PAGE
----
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Astronomy
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 Quote by v2kkim I feel better in understanding universe and physics from this dialogue. I have a new question: Suppose that we got a new spectrum picture from a star, and that picture shows several dark lines with shift, and we speculate the object might be moving very fast but do not know the distance. Now from that shift pattern can we tell if it comes from space expansion or local motion ?
I'm glad to know you found it helpful!

The answer is no. One cannot tell just from the shift pattern whether it is Doppler from local motion or stretch-out redshift from the whole history of expansion during the light's travel time.

In fact one can do a complicated mathematical analysis involving a chain of overlapping patches---it's ridiculous but one can do it---so there might be a million observers between you and the object---and actually analyse cosmological redshift in terms of a million little Doppler shifts. But it is a clumsy and useless way to think about it.

 Quote by v2kkim Regarding the distance advanced by light in expanding universe , I did some calculation to get the result: $$D(T)\ = {c \over r} (\left( 1 + {r*dt} \right)^{T \over dt} -1)$$ Taking the limit dt going to 0, $$D(T)\ = {c \over r} (e^{rT} -1)$$ where D(T): distance advanced by light during period T. c: speed of light T: time from emission to present. r : space expansion rate 1/140 % per million. dt: the arbitrary small time intervals in T. ** In case r goes to 0, D(T) goes to c*T as expected. I got this formula by adding each light path segment advanced for each dt, that is after the last dt, the D0 (distance advanced of the last dt) is D1=c*dt*(1+r*dt), and the 2nd last one D2=c*(1+r*dt)^2, and so on .. Dn=c*(1+r*dt)^n. From summing D1 D2 ..Dn, I got above formula. I do not want to use the word speed to avoid confusion, but it is just the distance of light advanced after a period T.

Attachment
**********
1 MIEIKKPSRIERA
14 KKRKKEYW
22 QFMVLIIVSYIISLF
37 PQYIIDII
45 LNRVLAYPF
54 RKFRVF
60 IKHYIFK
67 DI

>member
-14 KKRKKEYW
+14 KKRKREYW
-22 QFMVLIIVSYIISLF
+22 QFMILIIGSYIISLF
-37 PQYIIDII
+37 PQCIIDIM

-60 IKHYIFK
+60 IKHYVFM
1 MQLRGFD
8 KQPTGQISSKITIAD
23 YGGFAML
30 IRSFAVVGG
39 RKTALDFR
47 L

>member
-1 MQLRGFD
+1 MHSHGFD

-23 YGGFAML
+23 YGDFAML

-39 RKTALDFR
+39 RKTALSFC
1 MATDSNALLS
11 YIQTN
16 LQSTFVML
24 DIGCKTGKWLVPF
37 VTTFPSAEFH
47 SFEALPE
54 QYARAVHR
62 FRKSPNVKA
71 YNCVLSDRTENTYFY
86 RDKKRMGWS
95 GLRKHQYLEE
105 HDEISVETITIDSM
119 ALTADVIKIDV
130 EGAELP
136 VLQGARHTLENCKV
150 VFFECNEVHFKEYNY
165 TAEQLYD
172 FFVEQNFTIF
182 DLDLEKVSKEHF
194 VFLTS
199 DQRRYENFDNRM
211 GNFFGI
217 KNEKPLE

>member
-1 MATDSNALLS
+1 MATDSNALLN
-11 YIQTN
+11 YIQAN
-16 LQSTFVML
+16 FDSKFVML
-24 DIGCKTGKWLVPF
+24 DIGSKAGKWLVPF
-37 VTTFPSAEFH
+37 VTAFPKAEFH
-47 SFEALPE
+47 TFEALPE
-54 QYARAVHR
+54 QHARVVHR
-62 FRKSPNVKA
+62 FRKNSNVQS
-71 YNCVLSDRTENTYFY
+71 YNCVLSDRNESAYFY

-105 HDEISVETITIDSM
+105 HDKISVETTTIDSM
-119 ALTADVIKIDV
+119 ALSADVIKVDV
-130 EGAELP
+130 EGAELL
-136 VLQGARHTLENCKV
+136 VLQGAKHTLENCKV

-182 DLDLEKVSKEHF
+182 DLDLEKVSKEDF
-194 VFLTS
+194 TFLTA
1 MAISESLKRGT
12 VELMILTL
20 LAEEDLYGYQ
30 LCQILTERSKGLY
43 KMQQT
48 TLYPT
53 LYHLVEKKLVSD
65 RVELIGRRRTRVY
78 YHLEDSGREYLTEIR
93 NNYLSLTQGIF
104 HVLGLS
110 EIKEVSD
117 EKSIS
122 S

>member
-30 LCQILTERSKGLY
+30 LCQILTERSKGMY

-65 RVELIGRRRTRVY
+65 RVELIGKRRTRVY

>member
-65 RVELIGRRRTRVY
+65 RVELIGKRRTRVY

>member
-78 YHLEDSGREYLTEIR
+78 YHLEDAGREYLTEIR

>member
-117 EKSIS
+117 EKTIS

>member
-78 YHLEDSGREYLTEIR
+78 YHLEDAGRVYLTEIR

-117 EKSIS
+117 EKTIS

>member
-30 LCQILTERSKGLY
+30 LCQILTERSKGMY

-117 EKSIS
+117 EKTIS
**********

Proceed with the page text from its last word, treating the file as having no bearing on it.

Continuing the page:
I'm impressed. I haven't examined this closely enough to guarantee it but I think it should give approximately right answers if it is used over short enough distances that the rate r does not change significantly during the light's travel time.

When I quote this figure of 1/140 of a percent, what I mean is that this is the current percentage rate of distance expansion. It has been larger in the past.
Vakkim, do you know the Hubble time? 1/H where H is the current value of the Hubble rate?

Have you ever calculated the Hubble time for yourself? I think you should, because you understand calculation, if you have not already.
What value of the Hubble rate do you like to use? I use 71 km/sec per Megaparsec.
Suppose I put this into google
"1/(71 km/s per megaparsec)"
What google gives me back is 13.772 billion years. I could round that off and say the Hubble time is 14 billion years.
Saying "1/140 of a percent per million years" is just a disguised form of this.

If the Hubble time (1/H) is 14 billion years, then the Hubble rate itself (H = 1/(1/H)) is 1/(14 billion years)
That is the same as 1/14 per billion years.
That is the same as 1/14000 per million years.
That is the same as 1/140 of one percent per million years.

In other words having calculated the Hubble time we could say the rate was "1/137.72 of a percent per million years", except that would be overly precise and we round off to two significant figures and say 1/140.

I expect this may be self-evident to you but want to make sure we know where the figure comes from, and that it gradually changes over time.